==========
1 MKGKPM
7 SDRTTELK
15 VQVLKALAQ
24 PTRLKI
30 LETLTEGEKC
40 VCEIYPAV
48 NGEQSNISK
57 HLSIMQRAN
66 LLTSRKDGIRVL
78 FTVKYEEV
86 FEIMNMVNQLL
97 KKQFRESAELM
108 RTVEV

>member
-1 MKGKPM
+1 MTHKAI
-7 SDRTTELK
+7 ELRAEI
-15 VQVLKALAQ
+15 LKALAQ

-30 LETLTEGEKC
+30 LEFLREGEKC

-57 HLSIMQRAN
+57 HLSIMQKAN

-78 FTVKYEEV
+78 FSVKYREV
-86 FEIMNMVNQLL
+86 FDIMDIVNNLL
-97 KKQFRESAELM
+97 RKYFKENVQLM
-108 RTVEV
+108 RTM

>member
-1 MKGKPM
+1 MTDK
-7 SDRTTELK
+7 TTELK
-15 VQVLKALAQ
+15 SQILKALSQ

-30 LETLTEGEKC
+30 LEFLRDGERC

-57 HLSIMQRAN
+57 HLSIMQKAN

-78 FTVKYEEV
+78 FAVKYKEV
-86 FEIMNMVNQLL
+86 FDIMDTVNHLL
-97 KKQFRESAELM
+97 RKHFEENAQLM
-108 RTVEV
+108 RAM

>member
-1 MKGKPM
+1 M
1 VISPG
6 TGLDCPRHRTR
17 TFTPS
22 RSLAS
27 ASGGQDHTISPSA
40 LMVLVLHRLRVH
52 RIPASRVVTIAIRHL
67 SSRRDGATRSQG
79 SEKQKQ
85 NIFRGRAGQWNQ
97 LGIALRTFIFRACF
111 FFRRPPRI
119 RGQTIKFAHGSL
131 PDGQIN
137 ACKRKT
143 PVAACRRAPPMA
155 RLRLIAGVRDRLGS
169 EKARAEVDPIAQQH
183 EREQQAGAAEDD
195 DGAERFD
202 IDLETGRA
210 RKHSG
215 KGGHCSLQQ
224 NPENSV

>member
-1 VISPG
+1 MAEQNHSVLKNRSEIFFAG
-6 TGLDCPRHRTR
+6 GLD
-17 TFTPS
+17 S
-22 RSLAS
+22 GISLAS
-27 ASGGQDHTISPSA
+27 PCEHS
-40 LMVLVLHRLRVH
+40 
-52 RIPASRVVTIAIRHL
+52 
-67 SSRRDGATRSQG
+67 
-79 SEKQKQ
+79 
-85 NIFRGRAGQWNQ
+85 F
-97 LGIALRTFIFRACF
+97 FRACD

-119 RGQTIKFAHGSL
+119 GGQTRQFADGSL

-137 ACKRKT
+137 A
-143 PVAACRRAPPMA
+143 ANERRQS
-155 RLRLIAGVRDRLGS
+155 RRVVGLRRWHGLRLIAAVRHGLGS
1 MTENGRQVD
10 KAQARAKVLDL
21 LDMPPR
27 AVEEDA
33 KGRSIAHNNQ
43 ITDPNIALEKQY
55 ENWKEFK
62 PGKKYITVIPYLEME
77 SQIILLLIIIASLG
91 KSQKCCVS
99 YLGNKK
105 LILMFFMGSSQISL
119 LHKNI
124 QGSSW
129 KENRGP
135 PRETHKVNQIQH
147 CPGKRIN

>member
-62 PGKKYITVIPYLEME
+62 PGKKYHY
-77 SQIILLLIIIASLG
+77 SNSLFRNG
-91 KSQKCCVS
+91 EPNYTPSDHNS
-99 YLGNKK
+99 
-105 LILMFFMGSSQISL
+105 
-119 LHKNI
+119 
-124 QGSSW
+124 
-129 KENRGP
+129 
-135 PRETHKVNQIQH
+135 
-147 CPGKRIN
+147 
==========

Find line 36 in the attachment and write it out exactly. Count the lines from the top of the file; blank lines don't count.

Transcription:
-7 SDRTTELK